An uneasy watch that refuses to stop it’s manic, vivid experience until the final few trapped seconds, Aneil Karia’s Surge showcases an exciting new talent in British cinema and a true powerhouse performance from Ben Whishaw, proving once again he is one of his generation’s most versatile actors.
Surge is the story of a lonely man, with no true relationships except for his parents, Joe (Ben Whishaw) works long hours in airport security, blandly scanning belongings and people, unable to connect to anyone in a world that seems just not quite calibrated to his sensibilities.
An increasingly tense visit to his parents to celebrate his birthday reveals some of the reasons behind his unnerved, unsure energy – his father (Ian Gelder) is either openly contemplative towards Joe, or outwardly ignores him, while Ellie Haddington who plays his mother displays a woman on the edge of a nervous breakdown, both snipping at Joe and over-mothering him. After possibly the most uncomfortable birthday party scene since Dogtooth — Whishaw explodes, freewheeling his way around Tottenham high street and, in a wholly impulsive moment, robs a bank for the sum of £4.99.
Surge is constantly knotty with an unspoken tension that lingers beneath every line, as Joe teeters on the edge of some sort of breakdown that is seemingly so obvious it hurts that no one else is alert to it. This frenetic energy that Surge carries for its entire run time can easily be compared to the Safdie Brothers’ recent anxiety-inducing Uncut Gems, but Karia manages to move away from these by solely focusing on Joe. The hand-held camera ensures the audience feels every bump and jolt, ever too-quickly turned corner of Joe’s day — running behind him down the high street with the disorientation that plunges the audience in the center of the movement. Whishaw also doesn’t draw too heavily on the various tics of his character, choosing instead the quieter moments to show Joe’s unease during the first act of the film – chewing intently on the edge of a glass until it, like the film, shatters completely.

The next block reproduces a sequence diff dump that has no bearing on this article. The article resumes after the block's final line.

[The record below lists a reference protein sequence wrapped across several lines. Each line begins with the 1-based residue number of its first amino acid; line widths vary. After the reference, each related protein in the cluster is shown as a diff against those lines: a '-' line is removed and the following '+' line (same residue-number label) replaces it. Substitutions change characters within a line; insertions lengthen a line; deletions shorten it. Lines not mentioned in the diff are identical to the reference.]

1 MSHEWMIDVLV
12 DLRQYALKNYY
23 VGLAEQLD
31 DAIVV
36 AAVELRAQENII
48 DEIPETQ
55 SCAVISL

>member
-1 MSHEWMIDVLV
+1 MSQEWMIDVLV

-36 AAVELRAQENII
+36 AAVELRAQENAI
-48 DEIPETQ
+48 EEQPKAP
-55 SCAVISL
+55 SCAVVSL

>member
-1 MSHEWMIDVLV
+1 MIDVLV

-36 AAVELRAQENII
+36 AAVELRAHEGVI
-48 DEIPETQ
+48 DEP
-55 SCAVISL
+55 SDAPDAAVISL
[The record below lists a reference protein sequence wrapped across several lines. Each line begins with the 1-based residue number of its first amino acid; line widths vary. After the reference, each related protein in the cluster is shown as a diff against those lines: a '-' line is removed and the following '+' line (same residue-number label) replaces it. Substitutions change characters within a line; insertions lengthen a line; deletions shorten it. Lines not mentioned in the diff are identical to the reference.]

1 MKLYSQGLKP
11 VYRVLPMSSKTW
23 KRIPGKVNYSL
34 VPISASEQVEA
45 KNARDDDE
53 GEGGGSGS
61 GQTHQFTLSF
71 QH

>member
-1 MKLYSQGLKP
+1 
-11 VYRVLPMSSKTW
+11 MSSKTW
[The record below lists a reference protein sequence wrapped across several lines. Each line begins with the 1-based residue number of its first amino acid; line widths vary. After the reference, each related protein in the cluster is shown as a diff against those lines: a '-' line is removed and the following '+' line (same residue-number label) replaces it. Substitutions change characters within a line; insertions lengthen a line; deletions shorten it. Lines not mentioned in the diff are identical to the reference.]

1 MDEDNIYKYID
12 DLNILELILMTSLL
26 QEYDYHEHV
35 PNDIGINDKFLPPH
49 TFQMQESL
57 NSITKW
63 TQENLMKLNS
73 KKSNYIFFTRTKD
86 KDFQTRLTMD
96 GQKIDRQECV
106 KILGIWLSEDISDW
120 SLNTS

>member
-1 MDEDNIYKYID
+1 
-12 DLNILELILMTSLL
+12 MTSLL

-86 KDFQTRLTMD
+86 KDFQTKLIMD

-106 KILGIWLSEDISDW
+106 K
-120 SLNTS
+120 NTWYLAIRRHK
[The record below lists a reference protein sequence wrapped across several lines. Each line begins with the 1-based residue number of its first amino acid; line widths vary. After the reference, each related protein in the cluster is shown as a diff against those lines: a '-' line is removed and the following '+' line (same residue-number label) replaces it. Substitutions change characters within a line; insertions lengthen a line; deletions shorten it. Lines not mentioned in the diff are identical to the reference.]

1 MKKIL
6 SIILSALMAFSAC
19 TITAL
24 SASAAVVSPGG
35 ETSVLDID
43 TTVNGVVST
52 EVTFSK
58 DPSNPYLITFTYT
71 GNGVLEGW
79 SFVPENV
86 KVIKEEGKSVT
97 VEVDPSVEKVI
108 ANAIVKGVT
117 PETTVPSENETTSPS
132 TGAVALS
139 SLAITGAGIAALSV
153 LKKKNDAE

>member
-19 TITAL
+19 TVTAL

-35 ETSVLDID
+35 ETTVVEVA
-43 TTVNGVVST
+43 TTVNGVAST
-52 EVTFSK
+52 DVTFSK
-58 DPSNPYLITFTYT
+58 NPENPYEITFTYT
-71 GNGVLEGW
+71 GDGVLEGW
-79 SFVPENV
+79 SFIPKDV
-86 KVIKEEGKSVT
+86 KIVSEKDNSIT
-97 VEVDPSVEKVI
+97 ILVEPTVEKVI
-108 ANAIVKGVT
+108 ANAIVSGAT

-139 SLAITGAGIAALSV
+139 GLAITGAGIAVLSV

Despite an excellent performance from Whishaw, Joe can feel like an impenetrable character, hard to be drawn to once the first moment of pure adrenaline has faded into the background. Karia makes up for this with another shot of madness — at which point it, unfortunately, starts to feel slightly repetitive as the film moves from enjoyable to the slightly strange, as Joe continues his rampage around London seemingly untouchable. There are more than a few moments in the plot that ring hollow, moving from realism to an uncanny reality where Joe is able to get away with increasingly unbelievable escapades. Karia, along with co-writers Rita Kalnejais, Rupert Jones crafts an interesting and dynamic entry into recent British cinema, and with Ben Whishaw firing on all cylinders, Surge is a flawed but lively watch.